John Sare
Hudson Hall
Hudson, NY, USA

Emailed to Andrea Rosen on June 23, 2020:

"Dear Andrea:

I have been spending the pandemic in Columbia County, New York, much of that time in the small and historic city of Hudson. Hudson is a veritable museum of American architectural history, especially architecture of the 19th Century, and I thought it was essential that Untitled (Fortune Cookie Corner), for its Hudson debut, be installed in a 19th Century setting, preferably one where the public could have the experience of engaging directly with the work.

I spoke with Tambra Dillon, the Executive Director of Hudson Hall, also known as the Hudson Opera House, and I learned that Hudson Hall - a Greek Revival-style temple of culture and learning dating from 1855 - would be re-opening to the public on June 27. Opening hours would be limited: four hours on Fridays, three hours on Saturdays and Sundays, and otherwise closed. And only 10 visitors would be allowed every hour, by reservation only. The rest of the time, the central corridor of Hudson Hall would be visible through glass doors from Hudson’s main commercial street, known as Warren Street, a street whose boutiques, cafes, and antique shops have been transformed by window displays featuring designer masks, “Black Lives Matter” posters, and other markers of this period since COVID-19, PPE and George Floyd entered the global vocabulary.

With the blessing of Hudson Hall, I decided I would install the piece at the far end of this central corridor, on the landing of a set of graceful — if somewhat steep — stairs up which visitors walk to move from the ground floor to the auditorium above.

This second-story auditorium is today the site of theatrical and musical performances, including in 2017 the Virgil Thomson- Gertrude Stein opera The Mother of Us All, about Susan B. Anthony. In the 19th Century, Hudson Hall was the site of art exhibitions by Hudson River School painters such as Sanford Gifford and Frederic Edwin Church, and famed lecturers in the auditorium included Teddy Roosevelt, talking about his adventures in Africa, and Susan B. Anthony (the woman herself, not just her operatic representation).

Because of pandemic precautions, however, visitors during this reopening period would be allowed to go no farther than the landing most of the time. In effect, COVID-19 was turning this landing — normally a place to pause before continuing — into a dead-end. Yet only a temporary one, as befits the global “time out” occasioned by the pandemic.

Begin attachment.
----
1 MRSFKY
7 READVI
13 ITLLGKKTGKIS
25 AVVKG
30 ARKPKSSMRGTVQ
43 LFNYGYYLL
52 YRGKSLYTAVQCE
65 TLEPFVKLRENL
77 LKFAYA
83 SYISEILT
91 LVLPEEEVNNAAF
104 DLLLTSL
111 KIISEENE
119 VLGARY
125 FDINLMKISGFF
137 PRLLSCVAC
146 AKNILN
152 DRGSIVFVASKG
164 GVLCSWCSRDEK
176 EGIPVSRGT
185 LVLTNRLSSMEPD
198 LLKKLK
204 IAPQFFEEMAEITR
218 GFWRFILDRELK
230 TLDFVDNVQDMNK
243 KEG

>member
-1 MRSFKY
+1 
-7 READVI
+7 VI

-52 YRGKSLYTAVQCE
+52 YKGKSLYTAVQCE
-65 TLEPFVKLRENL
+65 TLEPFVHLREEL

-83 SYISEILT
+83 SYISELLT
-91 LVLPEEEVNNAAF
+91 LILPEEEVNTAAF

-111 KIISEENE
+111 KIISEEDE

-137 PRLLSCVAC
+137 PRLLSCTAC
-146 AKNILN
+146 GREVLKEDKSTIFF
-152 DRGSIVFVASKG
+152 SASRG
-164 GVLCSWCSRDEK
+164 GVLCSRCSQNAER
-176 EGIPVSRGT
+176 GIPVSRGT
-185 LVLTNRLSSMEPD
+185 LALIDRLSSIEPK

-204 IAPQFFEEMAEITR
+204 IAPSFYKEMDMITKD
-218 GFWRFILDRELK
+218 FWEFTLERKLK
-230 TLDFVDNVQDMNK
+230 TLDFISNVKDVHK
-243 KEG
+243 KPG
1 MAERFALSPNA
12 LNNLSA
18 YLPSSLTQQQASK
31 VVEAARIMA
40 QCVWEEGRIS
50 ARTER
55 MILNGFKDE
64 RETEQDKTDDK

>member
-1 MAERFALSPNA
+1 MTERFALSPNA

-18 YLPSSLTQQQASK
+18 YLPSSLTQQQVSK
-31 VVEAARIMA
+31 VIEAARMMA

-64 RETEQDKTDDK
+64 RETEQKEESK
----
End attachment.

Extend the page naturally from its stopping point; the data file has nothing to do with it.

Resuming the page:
I ordered fortune cookies online in two batches of 400. The first batch, flavored with citrus and branded as “Golden Bowl” fortune cookies, arrived right away. The second batch, flavored with the more usual vanilla and branded only as “Fortune Cookies,” took many days to arrive. This necessitated installing the work in two tranches, since we wanted to have the installation in place - and properly lit, for nighttime viewing through the glass doors of Hudson Hall - at least a week before the June 27 reopening of Hudson Hall. Given the curtailed opening hours, the hourly visiting limits, and a July 5 closing date, it seemed unlikely that the public would take away anything like all 800 cookies. But no matter. This is a large space, and 800 cookies — especially if their number would be diminishing — seemed about right to provide a distinct visual presence.

As we installed the piece, several things became evident. First, it would be necessary to have a “flow” - up the stairs on the right side, down the stairs on the left side. Visitors would have to remain physically distanced, so the walk up the stairs to the pile would be in solitude. I immediately recognized an implicitly sacral quality to this experience, like the experience of approaching the priest at a Roman Catholic mass, receiving communion, and walking away from the priest with your back to him. This solemnity, I realized, should make the experience an opportunity for reflection, just as the mass is. The wooden cross visible through the large window above the landing — a utility pole, but a wooden cross nonetheless — was a touch of serendipity (good fortune to accompany the fortune cookies?) that seemed to confirm the aptness of seeing the experience in near-religious terms. So, too, was the discovery that at 2:30 p.m. every day the sun shone through that window, directly onto the sparkling pile of cellophane-wrapped fortune cookies.

Yet the experience would be an inversion of the mass in any number of ways. There would be no priest and no wine. There would be no one saying “The body of Christ” and no one saying “Amen.” Instead of waiting for a bedecked and bedizened priest to place the wafer in the mouth or hand of the congregants, the “congregants” would have to perform this task for themselves - or choose not to. Indeed, the “congregants” might decide to snap photos and post them on social media. The “congregants” might turn around and pose for a photograph taken by a friend standing below. This is hardly the stuff of religious solemnity. The fortune cookie itself might be seen as no more than a popular superstition, just as, for some, the Eucharist is.

The experience, in short, could be pretty darn serious (a dignified journey up a grand staircase to visit the altar of art) or kind of fun (an exuberant gallop up some creaky old stairs to pick up ... a fortune cookie... and take a picture). I could see that this work of art — experienced in this setting and in this moment in time — could be both at the same time. We could approach the work with reverence and with a smile, sorry for what we have lost and astonished by what we yet have, respectful of the role of fortune in the lives of us all and resistant to any notion of fate or doom, regretful about the wrongs we have abided and enthusiastic, nonetheless, about what the future, clasped in our hands, might be.

Thank you for the opportunity to participate in this exhibition."